Orotidine 5'-monophosphate decarboxylase (ODCase) is a key enzyme in the de novo pyrimidine biosynthetic pathway. This pathway is essential for the biosynthesis of building blocks for both DNA and RNA, and thus inhibitors of ODCase could have significant therapeutic value. Despite recent significant advances, it is not understood what factors are important in binding to and catalysis by ODCase. The lack of such knowledge is a critical deficit because understanding these factors is essential to the design of potent inhibitors for this enzyme. Our long-range goal is to understand the catalytic mechanism of ODCase and to design potent inhibitors of ODCase based on the mechanism. The objective of this application, which is a step in pursuit of that goal, is the identification of structural components of the substrate and its analogs that are important for binding and catalysis. The central hypothesis of the application is that the active site is structured to preferentially bind nucleotides with large matched dipole moment (as a result of an overall negative charge around the heterocyclic ring). The rationale for the proposed research is that, once the structural features determining tight binding between the enzyme and nucleotides are identified, novel potent inhibitors can be designed, which could serve as lead compounds in the design of drug candidates. The hypothesis will be tested by pursuing the following two specific aims: 1) Determine how the negative charge on the nucleotide base and the relative positions of the pyrimidine moiety to the phosphoribose moiety affect the binding of substrate analogues;and 2) Determine structural requirement for substrate binding and to eventually identify amino acid residues interacting with the substrate carboxylate group.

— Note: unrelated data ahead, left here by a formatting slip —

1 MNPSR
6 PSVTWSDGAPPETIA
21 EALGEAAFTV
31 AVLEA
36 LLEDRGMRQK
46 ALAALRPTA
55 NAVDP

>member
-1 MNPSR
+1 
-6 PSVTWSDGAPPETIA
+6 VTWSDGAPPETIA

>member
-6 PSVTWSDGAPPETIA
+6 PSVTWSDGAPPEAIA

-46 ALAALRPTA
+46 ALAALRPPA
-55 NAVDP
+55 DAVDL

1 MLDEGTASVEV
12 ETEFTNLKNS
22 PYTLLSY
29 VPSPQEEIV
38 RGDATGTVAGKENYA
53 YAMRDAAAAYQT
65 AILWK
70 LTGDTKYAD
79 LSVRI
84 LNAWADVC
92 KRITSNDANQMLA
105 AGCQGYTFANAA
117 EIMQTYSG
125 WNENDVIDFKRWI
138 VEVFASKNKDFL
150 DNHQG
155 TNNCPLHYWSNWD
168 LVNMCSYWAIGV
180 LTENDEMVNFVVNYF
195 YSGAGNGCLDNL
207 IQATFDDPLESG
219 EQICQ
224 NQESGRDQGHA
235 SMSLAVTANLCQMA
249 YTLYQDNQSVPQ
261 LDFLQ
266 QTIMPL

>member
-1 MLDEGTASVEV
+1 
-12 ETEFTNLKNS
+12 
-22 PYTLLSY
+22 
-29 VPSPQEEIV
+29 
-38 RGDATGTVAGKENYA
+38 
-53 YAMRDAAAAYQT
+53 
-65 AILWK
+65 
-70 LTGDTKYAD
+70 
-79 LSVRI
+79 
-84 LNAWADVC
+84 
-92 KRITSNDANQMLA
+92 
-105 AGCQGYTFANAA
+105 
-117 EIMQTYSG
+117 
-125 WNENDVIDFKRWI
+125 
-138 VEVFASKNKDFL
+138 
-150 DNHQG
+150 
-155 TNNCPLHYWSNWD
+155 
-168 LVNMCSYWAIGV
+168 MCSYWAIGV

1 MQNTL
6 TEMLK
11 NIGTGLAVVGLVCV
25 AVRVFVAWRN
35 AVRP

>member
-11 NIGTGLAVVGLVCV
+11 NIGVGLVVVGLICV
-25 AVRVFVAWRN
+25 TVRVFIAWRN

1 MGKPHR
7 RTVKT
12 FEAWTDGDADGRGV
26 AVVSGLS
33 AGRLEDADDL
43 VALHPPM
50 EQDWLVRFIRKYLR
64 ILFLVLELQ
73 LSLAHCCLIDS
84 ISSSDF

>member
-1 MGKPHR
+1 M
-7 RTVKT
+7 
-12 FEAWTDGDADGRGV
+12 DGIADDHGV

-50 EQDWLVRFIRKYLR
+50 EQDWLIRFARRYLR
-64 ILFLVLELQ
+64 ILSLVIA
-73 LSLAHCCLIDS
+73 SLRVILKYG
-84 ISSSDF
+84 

Orotidine 5'-monophosphate decarboxylase (ODCase) is a key enzyme in the de novo pyrimidine biosynthetic pathway. This pathway is essential for the biosynthesis of building blocks for both DNA and RNA. Inhibition of the biosynthesis of these building blocks has been exploited in the development of antiviral, antitumor, and antimalarial drugs.
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